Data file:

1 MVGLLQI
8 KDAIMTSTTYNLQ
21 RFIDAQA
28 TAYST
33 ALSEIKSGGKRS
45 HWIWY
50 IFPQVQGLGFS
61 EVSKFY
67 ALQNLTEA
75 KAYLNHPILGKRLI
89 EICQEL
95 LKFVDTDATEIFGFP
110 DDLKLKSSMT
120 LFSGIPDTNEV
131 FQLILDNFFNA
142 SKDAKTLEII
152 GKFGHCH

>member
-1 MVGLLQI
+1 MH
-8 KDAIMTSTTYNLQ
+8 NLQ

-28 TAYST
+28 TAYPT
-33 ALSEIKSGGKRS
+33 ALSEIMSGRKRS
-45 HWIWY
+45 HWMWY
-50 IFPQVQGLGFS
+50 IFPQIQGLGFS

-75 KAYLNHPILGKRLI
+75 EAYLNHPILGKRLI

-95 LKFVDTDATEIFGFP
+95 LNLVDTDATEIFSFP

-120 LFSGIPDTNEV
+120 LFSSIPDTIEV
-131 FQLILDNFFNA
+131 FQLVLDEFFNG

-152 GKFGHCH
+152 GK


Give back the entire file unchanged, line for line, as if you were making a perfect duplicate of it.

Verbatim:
1 MVGLLQI
8 KDAIMTSTTYNLQ
21 RFIDAQA
28 TAYST
33 ALSEIKSGGKRS
45 HWIWY
50 IFPQVQGLGFS
61 EVSKFY
67 ALQNLTEA
75 KAYLNHPILGKRLI
89 EICQEL
95 LKFVDTDATEIFGFP
110 DDLKLKSSMT
120 LFSGIPDTNEV
131 FQLILDNFFNA
142 SKDAKTLEII
152 GKFGHCH

>member
-1 MVGLLQI
+1 MH
-8 KDAIMTSTTYNLQ
+8 NLQ

-28 TAYST
+28 TAYPT
-33 ALSEIKSGGKRS
+33 ALSEIMSGRKRS
-45 HWIWY
+45 HWMWY
-50 IFPQVQGLGFS
+50 IFPQIQGLGFS

-75 KAYLNHPILGKRLI
+75 EAYLNHPILGKRLI

-95 LKFVDTDATEIFGFP
+95 LNLVDTDATEIFSFP

-120 LFSGIPDTNEV
+120 LFSSIPDTIEV
-131 FQLILDNFFNA
+131 FQLVLDEFFNG

-152 GKFGHCH
+152 GK